2012-07-23 04:29:34 PM  

asmodeus224: babtras: It is just a matter of time before we send the first robotic explorer to another star. With Kepler and other projects finding so many extrasolar planets, it is probably just a matter of a couple of years before one of the habitable candidates is shown, through one method or another, to have an atmosphere containing molecules which, as far as we know, can only be the result of biological processes. We might get there and have inconclusive results that beg further study like the countless Mars rovers that are still finding evidence with no slam-dunk proof. But it is worth our while regardless.

Those who complain about the costs don't realize that money is an invention with an arbitrary perceived value and no true tangible value. All the money in the world isn't worth the knowledge we'd gain.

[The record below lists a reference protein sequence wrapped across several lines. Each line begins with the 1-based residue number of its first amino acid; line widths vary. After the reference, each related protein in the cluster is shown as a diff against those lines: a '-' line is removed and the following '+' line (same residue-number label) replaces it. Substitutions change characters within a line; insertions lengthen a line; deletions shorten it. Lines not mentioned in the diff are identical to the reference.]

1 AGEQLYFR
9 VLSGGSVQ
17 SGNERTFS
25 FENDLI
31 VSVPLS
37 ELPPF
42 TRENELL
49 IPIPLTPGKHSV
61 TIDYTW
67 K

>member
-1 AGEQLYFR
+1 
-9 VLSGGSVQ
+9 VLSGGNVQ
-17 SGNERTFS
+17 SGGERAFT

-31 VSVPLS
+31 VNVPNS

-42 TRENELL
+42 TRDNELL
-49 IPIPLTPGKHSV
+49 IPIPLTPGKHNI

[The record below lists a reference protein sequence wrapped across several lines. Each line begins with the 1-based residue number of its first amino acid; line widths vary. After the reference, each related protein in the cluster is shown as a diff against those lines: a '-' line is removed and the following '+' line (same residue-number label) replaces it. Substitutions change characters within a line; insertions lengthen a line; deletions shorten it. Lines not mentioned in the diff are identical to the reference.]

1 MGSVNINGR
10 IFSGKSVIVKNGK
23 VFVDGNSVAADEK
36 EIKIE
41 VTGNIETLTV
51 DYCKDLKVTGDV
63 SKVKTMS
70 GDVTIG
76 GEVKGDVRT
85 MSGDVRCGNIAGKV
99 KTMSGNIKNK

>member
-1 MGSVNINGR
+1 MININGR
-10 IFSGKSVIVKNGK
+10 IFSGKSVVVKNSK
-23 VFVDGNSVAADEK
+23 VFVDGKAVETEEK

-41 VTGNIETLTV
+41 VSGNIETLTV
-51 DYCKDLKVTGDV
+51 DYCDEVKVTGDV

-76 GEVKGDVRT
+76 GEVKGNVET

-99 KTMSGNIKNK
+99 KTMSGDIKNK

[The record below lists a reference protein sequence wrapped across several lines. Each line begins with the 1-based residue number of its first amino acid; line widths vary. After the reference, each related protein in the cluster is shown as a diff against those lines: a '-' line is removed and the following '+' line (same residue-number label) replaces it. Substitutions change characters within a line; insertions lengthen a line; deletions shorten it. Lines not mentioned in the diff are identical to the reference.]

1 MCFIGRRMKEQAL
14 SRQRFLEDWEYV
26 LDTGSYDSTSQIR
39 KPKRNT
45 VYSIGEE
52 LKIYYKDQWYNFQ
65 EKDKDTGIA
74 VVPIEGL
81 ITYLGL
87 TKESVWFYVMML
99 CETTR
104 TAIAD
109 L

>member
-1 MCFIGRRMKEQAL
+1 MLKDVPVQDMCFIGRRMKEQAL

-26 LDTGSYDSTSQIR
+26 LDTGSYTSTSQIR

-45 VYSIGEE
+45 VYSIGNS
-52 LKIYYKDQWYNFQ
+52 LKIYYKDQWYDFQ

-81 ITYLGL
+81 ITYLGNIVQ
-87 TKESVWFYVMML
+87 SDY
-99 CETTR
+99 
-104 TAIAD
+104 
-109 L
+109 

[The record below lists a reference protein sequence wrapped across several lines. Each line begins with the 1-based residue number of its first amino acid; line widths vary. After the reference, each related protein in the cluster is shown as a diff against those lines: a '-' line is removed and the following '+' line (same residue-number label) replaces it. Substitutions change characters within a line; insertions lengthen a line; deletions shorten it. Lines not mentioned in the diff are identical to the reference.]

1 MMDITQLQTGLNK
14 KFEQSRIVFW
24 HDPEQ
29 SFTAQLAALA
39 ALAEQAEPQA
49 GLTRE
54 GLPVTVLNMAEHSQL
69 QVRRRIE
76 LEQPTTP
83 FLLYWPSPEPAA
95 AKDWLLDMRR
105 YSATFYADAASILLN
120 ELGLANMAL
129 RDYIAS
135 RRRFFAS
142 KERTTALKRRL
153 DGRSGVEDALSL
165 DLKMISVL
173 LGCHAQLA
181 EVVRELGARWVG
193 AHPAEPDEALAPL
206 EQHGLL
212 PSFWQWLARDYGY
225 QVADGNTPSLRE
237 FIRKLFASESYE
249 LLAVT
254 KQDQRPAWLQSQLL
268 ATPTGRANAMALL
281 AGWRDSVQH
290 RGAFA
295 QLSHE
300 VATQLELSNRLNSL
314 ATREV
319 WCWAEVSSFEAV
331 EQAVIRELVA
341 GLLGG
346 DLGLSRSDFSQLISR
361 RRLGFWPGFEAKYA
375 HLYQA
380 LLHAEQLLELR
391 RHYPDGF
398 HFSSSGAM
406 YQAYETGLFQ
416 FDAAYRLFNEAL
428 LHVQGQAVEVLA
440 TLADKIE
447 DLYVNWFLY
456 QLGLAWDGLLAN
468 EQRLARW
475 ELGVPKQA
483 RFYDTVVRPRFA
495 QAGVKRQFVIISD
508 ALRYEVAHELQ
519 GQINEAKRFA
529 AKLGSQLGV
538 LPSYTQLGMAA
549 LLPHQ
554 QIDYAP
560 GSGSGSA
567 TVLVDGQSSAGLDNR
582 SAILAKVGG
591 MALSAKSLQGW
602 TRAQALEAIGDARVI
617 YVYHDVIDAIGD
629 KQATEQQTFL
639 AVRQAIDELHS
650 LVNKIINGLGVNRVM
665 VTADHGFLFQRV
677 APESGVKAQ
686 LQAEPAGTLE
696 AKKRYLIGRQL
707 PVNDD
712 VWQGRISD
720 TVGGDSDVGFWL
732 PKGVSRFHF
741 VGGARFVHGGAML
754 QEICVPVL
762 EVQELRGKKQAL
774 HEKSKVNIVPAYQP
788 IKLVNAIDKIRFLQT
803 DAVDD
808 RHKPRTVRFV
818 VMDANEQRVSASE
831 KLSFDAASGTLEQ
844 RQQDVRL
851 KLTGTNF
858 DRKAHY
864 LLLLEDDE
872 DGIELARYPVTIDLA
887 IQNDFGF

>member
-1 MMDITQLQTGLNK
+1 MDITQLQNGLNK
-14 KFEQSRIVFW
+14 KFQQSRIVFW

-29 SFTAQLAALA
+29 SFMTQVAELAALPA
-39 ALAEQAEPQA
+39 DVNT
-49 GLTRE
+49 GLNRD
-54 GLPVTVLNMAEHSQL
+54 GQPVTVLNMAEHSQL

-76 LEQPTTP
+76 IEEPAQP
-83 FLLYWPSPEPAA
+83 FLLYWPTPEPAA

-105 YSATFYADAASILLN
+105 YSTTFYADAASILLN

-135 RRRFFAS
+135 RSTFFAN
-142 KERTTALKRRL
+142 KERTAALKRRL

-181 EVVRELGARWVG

It isn't money, it is physics and our short lifespans. The nearest exoplanet system is 15 lightyears away...if you get to even 25% the speed of light (167,000,000 mph) you are talking about a mission that takes 60 years...and that is giving us a fantasitcal and impossible boost in our current top speed of 40,000 mph (0.00005% of the speed of light ) It would take something like 300,000 years to get there at our current top speeds...if we double our current top speed, (wow, that is awesome, right?) we would still be in for a 150,000 year journey.

How do we manage a project that is going to take centuries? It just isn't possible given our history of upheaval and short attention spans. War, disease, natural disaster all conspire to make such an undertaking fragile to say the lease with a likely success rate approaching zero.

This is before we consider the fact that it takes 15 years to recieve or send a signal to our probe...if we get a probe out there at the speed of light within 15 years, it takes 15 years to hear back...and if the message is 'circuit burned out, malfunction' we need to send a workaround...that send/reply cycle takes 30 years...the lifespan of a ty ...


I don't disagree with you, but we're talking about two different excuses for inaction.